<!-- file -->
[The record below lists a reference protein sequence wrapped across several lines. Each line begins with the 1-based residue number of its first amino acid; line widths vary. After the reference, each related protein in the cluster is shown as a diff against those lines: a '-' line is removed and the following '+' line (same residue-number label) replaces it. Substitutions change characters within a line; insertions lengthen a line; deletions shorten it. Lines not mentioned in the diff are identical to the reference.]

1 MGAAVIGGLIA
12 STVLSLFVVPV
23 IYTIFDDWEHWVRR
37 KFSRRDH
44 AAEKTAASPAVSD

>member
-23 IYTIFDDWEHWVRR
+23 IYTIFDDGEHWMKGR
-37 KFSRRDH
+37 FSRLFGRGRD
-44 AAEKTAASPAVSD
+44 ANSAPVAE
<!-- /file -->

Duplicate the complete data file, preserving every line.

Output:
[The record below lists a reference protein sequence wrapped across several lines. Each line begins with the 1-based residue number of its first amino acid; line widths vary. After the reference, each related protein in the cluster is shown as a diff against those lines: a '-' line is removed and the following '+' line (same residue-number label) replaces it. Substitutions change characters within a line; insertions lengthen a line; deletions shorten it. Lines not mentioned in the diff are identical to the reference.]

1 MGAAVIGGLIA
12 STVLSLFVVPV
23 IYTIFDDWEHWVRR
37 KFSRRDH
44 AAEKTAASPAVSD

>member
-23 IYTIFDDWEHWVRR
+23 IYTIFDDGEHWMKGR
-37 KFSRRDH
+37 FSRLFGRGRD
-44 AAEKTAASPAVSD
+44 ANSAPVAE